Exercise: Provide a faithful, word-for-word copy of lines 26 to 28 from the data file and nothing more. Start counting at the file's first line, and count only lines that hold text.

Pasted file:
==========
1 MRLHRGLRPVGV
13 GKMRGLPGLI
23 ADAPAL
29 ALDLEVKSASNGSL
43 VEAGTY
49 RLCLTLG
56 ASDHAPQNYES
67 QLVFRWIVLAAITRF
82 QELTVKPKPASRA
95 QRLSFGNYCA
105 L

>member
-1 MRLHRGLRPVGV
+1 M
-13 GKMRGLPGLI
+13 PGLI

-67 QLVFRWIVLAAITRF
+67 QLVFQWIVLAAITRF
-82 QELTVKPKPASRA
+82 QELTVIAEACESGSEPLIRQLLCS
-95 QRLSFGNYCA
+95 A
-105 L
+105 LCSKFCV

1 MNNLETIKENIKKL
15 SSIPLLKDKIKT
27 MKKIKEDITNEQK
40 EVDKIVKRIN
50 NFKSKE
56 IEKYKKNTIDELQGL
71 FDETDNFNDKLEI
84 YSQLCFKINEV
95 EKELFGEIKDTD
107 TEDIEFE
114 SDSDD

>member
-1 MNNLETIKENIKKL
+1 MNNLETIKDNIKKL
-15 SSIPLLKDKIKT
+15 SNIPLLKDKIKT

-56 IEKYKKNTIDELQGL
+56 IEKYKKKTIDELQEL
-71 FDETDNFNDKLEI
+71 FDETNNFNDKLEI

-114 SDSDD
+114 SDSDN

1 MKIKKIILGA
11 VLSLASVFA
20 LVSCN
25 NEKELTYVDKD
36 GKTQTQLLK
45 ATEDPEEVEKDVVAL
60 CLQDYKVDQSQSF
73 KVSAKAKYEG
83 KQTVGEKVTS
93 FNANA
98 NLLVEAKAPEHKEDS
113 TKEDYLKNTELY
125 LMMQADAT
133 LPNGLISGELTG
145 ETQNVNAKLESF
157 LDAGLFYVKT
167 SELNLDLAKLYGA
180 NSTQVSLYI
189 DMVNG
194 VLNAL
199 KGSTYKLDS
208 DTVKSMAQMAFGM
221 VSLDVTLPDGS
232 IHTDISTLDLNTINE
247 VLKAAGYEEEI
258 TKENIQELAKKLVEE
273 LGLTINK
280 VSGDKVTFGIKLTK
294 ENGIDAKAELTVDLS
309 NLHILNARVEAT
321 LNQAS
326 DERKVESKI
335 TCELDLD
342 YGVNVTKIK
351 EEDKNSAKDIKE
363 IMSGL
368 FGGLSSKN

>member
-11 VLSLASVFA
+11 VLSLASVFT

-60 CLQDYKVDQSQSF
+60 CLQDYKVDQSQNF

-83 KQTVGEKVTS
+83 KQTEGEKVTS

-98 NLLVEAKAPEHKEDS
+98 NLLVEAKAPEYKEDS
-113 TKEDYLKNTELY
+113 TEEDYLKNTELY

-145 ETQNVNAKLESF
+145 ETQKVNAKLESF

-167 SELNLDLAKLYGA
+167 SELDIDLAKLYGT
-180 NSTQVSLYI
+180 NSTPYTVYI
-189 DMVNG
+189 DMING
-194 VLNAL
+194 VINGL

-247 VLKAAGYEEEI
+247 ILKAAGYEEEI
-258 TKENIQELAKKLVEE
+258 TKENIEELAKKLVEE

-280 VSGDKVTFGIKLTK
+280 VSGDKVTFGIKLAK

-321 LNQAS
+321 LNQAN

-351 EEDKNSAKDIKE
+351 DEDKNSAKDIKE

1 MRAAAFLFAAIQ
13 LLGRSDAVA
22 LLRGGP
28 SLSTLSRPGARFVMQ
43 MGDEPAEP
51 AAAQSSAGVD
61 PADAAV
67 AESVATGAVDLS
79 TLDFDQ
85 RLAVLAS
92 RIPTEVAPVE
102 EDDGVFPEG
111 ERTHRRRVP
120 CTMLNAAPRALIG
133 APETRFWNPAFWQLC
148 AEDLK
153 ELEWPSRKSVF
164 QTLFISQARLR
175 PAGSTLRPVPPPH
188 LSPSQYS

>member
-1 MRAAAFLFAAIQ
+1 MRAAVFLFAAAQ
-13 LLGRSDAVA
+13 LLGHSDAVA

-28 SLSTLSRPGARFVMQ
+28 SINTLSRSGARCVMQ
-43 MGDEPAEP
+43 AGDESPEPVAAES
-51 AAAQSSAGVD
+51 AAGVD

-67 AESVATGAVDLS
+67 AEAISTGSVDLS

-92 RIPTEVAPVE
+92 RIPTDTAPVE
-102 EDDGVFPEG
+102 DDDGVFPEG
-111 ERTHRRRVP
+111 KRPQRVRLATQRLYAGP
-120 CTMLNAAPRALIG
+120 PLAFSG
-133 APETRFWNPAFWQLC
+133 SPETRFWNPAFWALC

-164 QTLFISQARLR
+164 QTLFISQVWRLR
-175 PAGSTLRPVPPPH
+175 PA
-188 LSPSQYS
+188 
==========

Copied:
15 SSIPLLKDKIKT
27 MKKIKEDITNEQK
40 EVDKIVKRIN